On the 2nd Blog of Christmas: An Italian Christmas by Paola Pica!

Christmas preparation in Italy starts on the 8th of December, which is an important Catholic Festivity.  Families usually take out boxes containing Christmas decorations and Crib scenes on that day and start decorating trees and houses.  The operation may be completely done on that day or may last longer. What matters is to start creating the Christmas atmosphere.
Christmas Trees are very popular in Italy and have probably overshadowed the Crib tradition, which has been kept alive for ages by those families who believe in the real essence of Christmas.  Children and adults enjoy rebuilding the same crib scenes one year after the other, putting  statuettes of shepherds and sheep around the cave or hut where Mary and Joseph have made up a bed for small Jesus in a manger; while, at a far distance, coming down the slope of the hill, the three Kings are approaching on their camels.  They are finding their way through a very confused landscape, made of the sand of the desert and of the rocks of the mountain on top of which Herod’s castle stands.  They are going to arrive at Jesus’s bed on Epiphany Day, after having actually been moved a little day by day, usually by the children in the family.

In the countryside and in villages women start their baking; which mainly consists of biscuits made only at Christmas time.  In towns the same is done by bakers, who keep selling out their products every day.  As for cooking in general, the most part of families have two big dinners, that is, on the evening of the 24th and at lunchtime on the 25th, which are two days for great family reunions.  Very few families only celebrate on Christmas Day and have a frugal meal on the Eve.  Anyway, both meals are usually very traditional and big, with only one strict rule to be respected about the 24th’dinner,which must be based on fish, according to old Catholic rules regulating meals on festivities’ eves. As for the big dinner on the 25th, roast beef or lamb are served along with pasta, vegetables and sweets, according to no strict rules.  “Panettone “, “Torrone” and “Pandoro” are served as desserts.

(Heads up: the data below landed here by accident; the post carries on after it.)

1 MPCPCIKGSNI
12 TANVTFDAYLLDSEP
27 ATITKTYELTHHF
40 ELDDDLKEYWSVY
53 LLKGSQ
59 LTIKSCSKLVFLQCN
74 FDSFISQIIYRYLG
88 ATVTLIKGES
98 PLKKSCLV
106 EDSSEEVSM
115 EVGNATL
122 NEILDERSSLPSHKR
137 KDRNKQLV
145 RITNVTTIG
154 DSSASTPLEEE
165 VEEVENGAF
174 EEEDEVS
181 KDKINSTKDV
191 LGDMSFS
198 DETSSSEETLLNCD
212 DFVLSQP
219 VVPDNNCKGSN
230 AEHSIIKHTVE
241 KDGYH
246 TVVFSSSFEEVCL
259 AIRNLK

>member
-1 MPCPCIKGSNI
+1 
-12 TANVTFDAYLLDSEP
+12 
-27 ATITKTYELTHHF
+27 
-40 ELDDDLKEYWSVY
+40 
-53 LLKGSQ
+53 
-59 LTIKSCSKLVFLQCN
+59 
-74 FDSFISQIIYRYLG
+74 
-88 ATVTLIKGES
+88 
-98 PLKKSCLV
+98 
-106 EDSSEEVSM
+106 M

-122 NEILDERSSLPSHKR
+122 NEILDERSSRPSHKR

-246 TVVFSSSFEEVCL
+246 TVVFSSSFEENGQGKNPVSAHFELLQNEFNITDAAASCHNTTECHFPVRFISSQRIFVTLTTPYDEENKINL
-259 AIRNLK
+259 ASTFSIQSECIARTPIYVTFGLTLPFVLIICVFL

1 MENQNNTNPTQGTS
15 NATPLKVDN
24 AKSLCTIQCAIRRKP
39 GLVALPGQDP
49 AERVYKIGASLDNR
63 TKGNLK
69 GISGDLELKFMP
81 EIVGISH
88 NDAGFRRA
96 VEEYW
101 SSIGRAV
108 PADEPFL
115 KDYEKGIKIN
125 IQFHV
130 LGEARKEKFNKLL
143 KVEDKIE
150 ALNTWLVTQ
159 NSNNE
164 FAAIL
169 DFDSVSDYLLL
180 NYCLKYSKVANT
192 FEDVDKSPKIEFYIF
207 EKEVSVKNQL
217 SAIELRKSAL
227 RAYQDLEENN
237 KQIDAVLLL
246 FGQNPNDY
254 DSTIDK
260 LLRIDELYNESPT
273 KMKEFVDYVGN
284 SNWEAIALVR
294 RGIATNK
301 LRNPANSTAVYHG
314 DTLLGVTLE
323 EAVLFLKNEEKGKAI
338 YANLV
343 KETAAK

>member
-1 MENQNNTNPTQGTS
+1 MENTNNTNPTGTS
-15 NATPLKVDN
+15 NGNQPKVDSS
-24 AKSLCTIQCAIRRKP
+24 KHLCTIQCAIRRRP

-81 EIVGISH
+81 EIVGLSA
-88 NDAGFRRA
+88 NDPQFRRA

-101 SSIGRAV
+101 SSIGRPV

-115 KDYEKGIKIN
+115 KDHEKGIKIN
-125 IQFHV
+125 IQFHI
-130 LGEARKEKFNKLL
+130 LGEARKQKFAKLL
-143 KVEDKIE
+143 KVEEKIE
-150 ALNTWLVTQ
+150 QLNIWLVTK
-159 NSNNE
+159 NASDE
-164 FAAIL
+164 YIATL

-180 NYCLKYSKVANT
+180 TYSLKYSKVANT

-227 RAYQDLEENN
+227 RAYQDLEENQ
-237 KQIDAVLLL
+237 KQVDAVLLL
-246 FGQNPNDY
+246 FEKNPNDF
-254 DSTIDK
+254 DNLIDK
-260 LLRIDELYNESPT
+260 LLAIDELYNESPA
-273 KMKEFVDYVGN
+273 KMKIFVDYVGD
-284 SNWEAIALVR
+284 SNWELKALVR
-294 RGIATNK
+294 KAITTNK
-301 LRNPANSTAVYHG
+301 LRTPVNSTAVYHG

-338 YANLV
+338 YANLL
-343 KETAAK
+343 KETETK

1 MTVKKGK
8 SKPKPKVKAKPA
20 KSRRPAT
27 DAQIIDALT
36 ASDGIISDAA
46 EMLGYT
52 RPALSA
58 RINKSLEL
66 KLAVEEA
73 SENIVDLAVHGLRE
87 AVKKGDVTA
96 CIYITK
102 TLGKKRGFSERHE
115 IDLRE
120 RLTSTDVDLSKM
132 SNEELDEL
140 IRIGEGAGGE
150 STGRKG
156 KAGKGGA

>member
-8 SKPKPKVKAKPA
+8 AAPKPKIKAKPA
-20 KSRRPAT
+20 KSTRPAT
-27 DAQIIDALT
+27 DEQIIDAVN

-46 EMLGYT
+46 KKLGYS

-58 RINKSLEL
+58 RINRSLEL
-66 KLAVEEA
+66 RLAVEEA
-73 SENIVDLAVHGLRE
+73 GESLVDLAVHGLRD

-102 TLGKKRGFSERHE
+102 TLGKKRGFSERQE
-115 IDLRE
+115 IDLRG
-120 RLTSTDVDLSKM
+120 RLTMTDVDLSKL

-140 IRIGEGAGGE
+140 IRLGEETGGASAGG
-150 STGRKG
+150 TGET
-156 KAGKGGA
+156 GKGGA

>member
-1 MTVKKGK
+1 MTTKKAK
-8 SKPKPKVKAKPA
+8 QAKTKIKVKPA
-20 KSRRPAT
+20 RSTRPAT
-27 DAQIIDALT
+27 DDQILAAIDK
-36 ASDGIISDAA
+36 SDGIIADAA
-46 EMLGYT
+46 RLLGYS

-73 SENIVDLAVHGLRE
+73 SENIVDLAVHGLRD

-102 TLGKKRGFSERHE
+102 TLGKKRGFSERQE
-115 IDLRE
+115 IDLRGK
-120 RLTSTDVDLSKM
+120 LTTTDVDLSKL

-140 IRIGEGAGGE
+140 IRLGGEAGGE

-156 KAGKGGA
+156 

People who don’t go to the Midnight Mass usually start playing cards after dinner, on the 24th, as they do again in the afternoon on the 25th.  This is something amazing to foreigners and I myself wonder why we should spend so much time in that activity on the Christmas Season.  In fact, playing cards takes place all over the period, when students are on holyday from school and university and can spend a long part of the night doing what their parents  can only do  during the nights preceding  the  festivity days, due to their jobs. “ Playing cards” also includes table games, like “Mercante in Fiera” (the Merchant at the Fair) which is the most popular and is only played at Christmas time.
When the last night of the Season comes, people have missed quite a lot of sleep but are happy to get ready for arranging toys and sweets to be found by their, at the moment sleeping, children on the “Befana” morning, that is on Epiphany Day, the 6th of January.

The “Befana” ( whose name reminds of Epiphany) is a good witch, who brings toys and sweets to those children who were good during the last year and only leaves coal (real or sugar)to the naughty ones.  Befana is similar to Santa Claus in the Northern European countries but also different in her ugliness and funny habit of travelling from house to house on her broom, flying in the sky no matter the weather.  She comes down chimneys or through walls, doors and windows, while children are soundly sleeping, and needs find the children’s socks hanging, so that she can leave her gifts in them.  These presents are small because, at that time, Italian children have already received their Christmas presents, usually very numerous; as each family member usually gives a present to each one of the others.  Christmas presents are usually exchanged on the 24th’s night or on the following day when the family wakes up, according to the family tradition.

You can also find ready- made Befana socks in shops and supermarkets, which start selling them in November, with Panettoni, Torroni and so on.
Paola. x

We hope you enjoyed this wonderful guest post from Paola Pica. We love having her on our blog as we can simply read about Italy all day every day! It's also so much fun for us to see where our family traditions come from and which are the British ways and which are the Italian! :) Thank you Paola.

Find Paola's book 'Errors of Evaluation' here! 

Love Lucy and Kelly xx


  1. Hi girls :) as you know I'm Italian and I've already know all the lovely (and yummy) things. I can't wait to eat my first Pandoro (waay better than Panettone) of the season ! xxx


  2. Hey! We know, we go home (England) on Saturday and we know our Nanna and Grandad's house is going to be full of Pandoro...we are so excited!! :) Thank you for reading!
    Lucy and Kelly xx